I don't remember if Camilleri was a friend of Sciascia's, but he certainly knew his work. In at least one of the Montalbano mysteries, he has Montalbano reading or thinking about Sciascia.

November 02, 2010  
Anonymous kathy d. said...

The emdashes are pretty crucial, too.

Many articles online, including in the Guardian, discuss Camilleri's deep friendship with Sciascia.

Also, Camilleri, as an aside, much liked and admired Dashiell Hammett, and not Raymond Chandler,for his terse, sharp writing style and social conscience.

November 02, 2010  
Blogger Peter Rozovsky said...

Kathy, I think the translator or copy editor used em dashes well -- to set off the digression.

Sciascia's writing seems even more deeply rooted in Sicily than Camilleri's does, so a friendship between them would make sense.

I have some more Camilleri on the way, I hope. I will keep Chandler and Hammett in mind as I read.

November 02, 2010  
Anonymous I.J.Parker said...

Nothing wrong with that sentence. It's a wordplay on "esprit the corps".

In fact, I like this very much. Will get the book.

I'm of the neoclassical persuasion myself. Satire and sarcasm are wonderful things. If this is a police procedural, it rocks.

November 02, 2010  
Blogger Peter Rozovsky said...

I.J., the sentence certainly meanders, but once one recognizes that the portion between the em-dashes is a parenthesis to the main clause, it's easy to follow. And I find its attitude entirely congenial.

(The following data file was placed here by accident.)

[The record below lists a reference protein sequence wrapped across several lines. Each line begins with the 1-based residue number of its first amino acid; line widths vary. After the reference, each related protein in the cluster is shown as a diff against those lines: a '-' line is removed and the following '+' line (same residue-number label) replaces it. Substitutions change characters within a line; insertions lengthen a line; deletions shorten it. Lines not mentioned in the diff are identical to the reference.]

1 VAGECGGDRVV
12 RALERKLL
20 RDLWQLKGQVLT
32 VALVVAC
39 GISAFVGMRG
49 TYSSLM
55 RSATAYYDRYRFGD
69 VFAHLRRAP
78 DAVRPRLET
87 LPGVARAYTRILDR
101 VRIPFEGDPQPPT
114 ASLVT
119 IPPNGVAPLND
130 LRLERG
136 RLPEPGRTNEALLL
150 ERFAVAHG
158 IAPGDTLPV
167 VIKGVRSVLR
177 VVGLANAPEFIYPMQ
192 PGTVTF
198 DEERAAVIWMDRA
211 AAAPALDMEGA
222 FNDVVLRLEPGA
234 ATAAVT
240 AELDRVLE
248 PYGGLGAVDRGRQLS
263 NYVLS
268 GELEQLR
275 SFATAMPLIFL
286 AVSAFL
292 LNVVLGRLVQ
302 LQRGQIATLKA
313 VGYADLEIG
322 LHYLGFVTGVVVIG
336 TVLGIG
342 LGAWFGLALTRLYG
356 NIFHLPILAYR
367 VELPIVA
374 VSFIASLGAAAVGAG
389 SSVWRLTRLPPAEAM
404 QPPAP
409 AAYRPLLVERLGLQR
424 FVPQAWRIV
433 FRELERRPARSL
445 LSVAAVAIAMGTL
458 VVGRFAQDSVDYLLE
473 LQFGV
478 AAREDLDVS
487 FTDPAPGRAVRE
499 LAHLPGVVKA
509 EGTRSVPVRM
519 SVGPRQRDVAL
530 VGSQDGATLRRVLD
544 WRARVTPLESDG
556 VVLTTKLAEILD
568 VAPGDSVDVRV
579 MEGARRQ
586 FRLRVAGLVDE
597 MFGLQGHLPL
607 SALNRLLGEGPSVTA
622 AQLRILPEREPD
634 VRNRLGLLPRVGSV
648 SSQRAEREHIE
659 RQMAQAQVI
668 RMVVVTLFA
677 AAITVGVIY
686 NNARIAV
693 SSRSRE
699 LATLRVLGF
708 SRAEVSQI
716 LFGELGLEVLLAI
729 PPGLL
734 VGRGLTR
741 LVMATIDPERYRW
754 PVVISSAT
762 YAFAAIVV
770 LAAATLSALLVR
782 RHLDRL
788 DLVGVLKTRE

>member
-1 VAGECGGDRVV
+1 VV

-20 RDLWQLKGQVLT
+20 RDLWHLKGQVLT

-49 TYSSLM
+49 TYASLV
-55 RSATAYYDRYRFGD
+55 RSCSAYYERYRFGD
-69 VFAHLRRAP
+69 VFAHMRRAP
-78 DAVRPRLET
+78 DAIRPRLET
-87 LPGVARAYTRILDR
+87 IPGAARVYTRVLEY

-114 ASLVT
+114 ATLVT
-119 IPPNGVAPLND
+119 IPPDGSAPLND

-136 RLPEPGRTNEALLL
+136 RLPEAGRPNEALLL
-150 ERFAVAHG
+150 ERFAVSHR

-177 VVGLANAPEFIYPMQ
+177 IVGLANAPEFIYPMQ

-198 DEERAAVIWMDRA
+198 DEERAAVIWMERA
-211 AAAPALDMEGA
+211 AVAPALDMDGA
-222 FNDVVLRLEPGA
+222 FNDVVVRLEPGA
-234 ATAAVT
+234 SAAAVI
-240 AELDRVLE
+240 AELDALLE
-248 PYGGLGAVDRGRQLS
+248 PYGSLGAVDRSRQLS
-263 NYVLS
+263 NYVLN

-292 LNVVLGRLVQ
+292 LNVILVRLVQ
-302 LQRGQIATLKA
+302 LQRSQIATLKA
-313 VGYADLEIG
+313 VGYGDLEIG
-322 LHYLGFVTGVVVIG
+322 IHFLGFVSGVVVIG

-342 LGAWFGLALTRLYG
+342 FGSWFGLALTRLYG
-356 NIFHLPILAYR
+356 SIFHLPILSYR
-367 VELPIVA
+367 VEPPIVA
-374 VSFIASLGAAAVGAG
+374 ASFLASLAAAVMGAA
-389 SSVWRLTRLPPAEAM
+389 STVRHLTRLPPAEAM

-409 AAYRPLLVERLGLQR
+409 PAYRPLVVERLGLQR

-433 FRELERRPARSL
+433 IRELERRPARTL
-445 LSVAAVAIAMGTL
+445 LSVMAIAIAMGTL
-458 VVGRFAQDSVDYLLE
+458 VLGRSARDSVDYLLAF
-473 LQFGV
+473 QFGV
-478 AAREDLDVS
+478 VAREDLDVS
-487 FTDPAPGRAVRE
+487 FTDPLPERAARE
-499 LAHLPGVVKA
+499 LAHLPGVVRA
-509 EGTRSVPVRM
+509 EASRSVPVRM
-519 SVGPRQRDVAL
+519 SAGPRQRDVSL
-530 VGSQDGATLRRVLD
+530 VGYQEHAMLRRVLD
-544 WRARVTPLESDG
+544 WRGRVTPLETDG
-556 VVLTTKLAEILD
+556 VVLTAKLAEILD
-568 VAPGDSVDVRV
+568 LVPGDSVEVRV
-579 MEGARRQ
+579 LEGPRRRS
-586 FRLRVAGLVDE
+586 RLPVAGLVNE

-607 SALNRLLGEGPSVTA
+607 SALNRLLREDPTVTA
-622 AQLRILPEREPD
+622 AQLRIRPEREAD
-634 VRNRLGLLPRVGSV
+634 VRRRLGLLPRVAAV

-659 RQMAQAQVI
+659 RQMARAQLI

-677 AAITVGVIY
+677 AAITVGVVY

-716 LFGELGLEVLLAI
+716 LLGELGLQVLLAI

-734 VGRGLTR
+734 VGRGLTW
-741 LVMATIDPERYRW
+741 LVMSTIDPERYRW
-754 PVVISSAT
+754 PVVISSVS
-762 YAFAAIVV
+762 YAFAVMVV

Yes, "A Simple Story" is a police procedural, and yes, it rocks.

November 02, 2010  
Anonymous kathy d. said...

An "Ode to the Emdash" is needed here.

November 07, 2010  
Blogger Peter Rozovsky said...

I've mentioned elsewhere that punctuation marks go in an out of fashion just like clothes do. Not so long ago, writers who thought their sentences deserved more tham mere periods and commas overused the semi-colon. Perhaps they thought that its two-part construction, more elaborate than that of the other marks, lent weight. Now such writers overuse em-dashes instead.

(As a copy editor at a daily newspaper, I'm in good position to chart these changing fashions.)

November 07, 2010  
Blogger seana said...

I think it's the "which meant" after the em dash that isn't exactly right somehow, it's not the fact of there being a clause.

Yes, I am guilty of overuse of the em dash. For some reason, the semi-colon looks too formal to my eye, which is absurd when you stop to thinking of being tiny little squiggles of ink or whatever this is we're writing in now.

November 07, 2010  
Blogger Peter Rozovsky said...

Seana, before proceeding, I should verify that I transcribed the paragraph correctly. I'd hate for this confusion to have been due to sloppy typing on my part.

Until I do so though, I have no trouble with the paragraph in question. I read the "which" in "which meant" as a simple pronoun with the two clauses that precede it as a joint antecedent.

Overuse of the em dash? Maybe not. A punctuation mark, no less than a hem line or a hairstyle, is not to be sneered at merely because it's fashionable. It is absolutely not absurd to think of punctuation marks as indicators of formality or sloppiness. To do so indicates a refined sensibility, I'd say.

November 07, 2010  
Blogger seana said...

It's just a little difficult to get the sense of, is all. You get into the sentence and are not sure if the 'which meant' refers to esprit de corps or to 'he'. On second thought, I think it's that the clause uses "he" instead of one, or something more impersonal and general.